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Bellevue Public Library
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Library History

Read how this library was established and how it has evolved to become such an important part of our community.

The town of Bellevue  was founded in 1835 by John Bell who owned the land.  It was named Belleview because of the beautiful Mississippi river view.  Later the spelling was changed to Bellevue.  By 1940, when the first federal census was taken, Bellevue had a population of 1411.  The population today is 2,350.

Bellevue is proud to have a city library which was established in 1925.  The idea was first discussed by the women of P.E.O. in 1924 who believed that the growing town needed a library for the betterment of the community.  Books were purchased from money raised locally and donations from townspeople.

The library continued to add more items and continued to outgrow the original room in the First National Bank building.  It was later moved to the first floor of the old Kranz building.  In 1959 the library moved to the large room at the west end of the city hall building.  The library board and the library fundraising committee raised the money to undertake an addition and remodel of the old city hall building in 1985-87.  Marian Meyer was the library director at that time and continues today in that position.  Two assistant librarians are Sheila Bragg and Tish Jackson, also Children's Librarian.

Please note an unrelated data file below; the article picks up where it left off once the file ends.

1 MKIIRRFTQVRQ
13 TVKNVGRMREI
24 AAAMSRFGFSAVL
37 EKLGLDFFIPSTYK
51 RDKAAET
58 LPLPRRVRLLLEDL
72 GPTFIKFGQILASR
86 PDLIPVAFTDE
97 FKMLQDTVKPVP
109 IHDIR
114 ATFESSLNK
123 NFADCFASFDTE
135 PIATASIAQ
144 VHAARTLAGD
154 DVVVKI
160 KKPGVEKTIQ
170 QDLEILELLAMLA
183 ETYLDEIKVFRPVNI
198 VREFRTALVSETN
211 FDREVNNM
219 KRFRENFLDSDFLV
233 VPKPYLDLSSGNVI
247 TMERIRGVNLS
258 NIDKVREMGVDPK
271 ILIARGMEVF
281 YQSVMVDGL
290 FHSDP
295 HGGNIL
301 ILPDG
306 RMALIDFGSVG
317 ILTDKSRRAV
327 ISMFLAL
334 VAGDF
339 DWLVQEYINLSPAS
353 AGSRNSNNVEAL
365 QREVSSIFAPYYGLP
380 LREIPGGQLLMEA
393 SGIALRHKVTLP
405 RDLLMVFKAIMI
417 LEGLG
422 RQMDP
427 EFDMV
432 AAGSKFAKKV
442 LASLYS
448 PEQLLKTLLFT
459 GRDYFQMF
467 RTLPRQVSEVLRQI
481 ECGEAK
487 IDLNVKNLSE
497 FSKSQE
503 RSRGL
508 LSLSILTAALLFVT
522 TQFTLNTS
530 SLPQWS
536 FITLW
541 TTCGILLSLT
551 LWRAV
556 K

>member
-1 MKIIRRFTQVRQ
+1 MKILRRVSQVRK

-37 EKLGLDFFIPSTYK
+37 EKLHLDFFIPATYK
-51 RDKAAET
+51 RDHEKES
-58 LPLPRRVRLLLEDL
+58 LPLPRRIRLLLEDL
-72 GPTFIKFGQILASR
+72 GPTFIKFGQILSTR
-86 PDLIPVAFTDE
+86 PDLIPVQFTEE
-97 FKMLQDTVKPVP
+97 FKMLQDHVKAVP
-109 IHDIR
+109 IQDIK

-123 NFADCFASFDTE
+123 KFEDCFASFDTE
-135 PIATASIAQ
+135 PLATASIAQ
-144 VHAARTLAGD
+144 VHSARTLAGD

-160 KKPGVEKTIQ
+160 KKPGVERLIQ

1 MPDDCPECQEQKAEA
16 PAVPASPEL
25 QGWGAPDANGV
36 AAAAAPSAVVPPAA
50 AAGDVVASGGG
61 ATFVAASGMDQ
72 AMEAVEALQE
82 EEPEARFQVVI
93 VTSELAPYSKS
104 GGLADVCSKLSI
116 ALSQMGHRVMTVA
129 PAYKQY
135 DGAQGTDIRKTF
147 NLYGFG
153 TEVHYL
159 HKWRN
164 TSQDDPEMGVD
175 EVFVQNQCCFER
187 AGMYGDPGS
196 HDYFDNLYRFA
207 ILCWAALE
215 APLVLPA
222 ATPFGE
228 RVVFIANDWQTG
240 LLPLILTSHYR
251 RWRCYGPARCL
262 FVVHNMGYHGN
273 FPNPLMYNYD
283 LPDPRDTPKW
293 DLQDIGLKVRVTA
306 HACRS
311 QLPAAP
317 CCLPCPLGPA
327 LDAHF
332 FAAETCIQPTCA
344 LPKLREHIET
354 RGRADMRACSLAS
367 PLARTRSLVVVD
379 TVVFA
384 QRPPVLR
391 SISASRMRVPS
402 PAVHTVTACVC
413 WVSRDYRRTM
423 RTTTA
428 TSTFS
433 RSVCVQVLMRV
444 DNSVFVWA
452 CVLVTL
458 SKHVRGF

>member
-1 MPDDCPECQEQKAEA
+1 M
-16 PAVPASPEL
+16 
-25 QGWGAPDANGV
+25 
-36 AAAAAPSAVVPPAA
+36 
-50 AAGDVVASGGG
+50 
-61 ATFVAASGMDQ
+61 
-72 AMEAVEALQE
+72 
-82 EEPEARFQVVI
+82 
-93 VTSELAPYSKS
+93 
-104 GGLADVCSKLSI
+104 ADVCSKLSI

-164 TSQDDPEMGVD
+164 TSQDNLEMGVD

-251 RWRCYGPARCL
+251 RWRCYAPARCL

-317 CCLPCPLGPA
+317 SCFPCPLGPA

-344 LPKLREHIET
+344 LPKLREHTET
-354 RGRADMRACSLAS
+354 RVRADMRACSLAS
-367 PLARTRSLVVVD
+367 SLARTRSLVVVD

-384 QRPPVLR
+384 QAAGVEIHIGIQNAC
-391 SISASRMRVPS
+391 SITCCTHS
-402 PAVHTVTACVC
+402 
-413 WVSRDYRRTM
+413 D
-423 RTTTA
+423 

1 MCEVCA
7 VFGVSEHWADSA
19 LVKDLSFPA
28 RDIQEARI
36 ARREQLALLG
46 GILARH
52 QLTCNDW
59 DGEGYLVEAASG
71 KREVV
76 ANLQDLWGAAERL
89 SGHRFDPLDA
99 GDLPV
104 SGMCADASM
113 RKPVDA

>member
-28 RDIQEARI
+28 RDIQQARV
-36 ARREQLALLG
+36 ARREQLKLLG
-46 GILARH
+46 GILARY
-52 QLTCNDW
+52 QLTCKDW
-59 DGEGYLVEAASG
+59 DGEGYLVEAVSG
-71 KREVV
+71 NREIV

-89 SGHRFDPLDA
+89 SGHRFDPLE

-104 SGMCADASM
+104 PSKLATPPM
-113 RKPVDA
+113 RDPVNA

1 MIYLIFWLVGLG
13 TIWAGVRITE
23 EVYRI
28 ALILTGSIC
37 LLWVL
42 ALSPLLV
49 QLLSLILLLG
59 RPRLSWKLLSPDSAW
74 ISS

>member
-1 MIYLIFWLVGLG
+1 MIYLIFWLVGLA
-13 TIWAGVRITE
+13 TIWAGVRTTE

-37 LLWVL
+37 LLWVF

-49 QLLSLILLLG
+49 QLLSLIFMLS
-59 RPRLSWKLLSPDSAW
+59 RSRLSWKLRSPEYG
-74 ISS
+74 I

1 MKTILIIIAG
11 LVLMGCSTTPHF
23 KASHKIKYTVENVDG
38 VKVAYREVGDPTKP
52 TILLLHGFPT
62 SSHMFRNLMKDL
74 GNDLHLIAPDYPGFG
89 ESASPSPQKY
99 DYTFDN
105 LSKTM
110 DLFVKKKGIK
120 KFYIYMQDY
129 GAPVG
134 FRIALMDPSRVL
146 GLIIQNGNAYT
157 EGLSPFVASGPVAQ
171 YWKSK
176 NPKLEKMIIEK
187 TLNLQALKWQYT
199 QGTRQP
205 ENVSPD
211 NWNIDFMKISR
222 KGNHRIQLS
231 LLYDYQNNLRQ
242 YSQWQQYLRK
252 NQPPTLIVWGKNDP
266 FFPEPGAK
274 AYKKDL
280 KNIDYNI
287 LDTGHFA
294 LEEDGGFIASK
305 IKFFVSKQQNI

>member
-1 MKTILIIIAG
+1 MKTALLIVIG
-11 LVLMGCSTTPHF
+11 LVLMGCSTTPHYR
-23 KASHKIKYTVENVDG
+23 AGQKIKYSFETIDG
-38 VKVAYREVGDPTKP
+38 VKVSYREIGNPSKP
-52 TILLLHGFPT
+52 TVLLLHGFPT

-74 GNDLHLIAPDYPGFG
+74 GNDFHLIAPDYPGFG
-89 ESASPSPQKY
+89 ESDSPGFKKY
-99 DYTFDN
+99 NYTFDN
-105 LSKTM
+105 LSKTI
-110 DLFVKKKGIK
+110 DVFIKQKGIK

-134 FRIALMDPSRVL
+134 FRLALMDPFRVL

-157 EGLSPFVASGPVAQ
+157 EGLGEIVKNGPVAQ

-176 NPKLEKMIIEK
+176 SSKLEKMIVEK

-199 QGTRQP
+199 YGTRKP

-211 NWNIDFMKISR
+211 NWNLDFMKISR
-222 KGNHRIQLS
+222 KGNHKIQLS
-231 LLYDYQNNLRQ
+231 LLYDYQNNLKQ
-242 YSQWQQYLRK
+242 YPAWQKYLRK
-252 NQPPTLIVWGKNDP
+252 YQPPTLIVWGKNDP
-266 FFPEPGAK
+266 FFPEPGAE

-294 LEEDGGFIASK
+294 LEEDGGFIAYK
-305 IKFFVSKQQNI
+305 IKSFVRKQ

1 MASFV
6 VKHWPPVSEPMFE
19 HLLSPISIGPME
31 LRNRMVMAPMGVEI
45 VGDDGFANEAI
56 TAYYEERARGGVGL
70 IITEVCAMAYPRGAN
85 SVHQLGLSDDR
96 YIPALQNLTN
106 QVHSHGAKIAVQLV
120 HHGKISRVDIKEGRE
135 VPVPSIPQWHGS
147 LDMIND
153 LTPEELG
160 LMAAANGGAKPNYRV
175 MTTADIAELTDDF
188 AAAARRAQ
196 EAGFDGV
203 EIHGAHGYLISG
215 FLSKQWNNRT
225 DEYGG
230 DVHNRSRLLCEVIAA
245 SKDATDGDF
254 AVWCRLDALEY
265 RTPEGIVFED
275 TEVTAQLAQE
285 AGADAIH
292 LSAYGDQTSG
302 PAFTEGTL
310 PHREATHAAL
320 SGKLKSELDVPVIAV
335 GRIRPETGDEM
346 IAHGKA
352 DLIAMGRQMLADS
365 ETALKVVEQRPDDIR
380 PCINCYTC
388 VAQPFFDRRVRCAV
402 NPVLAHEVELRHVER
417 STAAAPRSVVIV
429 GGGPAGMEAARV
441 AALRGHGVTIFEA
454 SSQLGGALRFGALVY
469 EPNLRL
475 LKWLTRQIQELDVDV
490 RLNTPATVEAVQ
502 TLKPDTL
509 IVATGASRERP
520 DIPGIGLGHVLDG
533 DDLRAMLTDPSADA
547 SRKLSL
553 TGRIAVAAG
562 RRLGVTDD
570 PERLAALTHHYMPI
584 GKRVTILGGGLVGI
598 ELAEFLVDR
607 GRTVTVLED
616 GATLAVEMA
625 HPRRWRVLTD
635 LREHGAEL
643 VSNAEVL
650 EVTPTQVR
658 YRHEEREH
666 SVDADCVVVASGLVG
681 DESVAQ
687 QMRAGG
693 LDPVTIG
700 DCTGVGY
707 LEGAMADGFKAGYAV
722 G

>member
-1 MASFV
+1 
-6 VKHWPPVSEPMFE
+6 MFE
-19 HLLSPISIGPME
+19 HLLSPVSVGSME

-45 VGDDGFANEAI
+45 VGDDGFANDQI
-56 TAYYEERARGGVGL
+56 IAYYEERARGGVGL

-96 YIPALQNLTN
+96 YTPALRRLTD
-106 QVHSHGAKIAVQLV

The library has always kept pace with the new formats and programming.  Audio cassettes with books and video cassettes have been added abd today the library offers books on CD, music CDs, DVDs, computer software and, of course, the classics and best selling books. The library has 5 public access computer stations, 3 computer stations in the children's room, and three more computers in the teen area.  The staff has grown over the years and is now made up of 1 full-time and 2 part-time workers.

 

The library has has an expanding genealogy area with a new reader printer and microfilm of all the local papers and census data.

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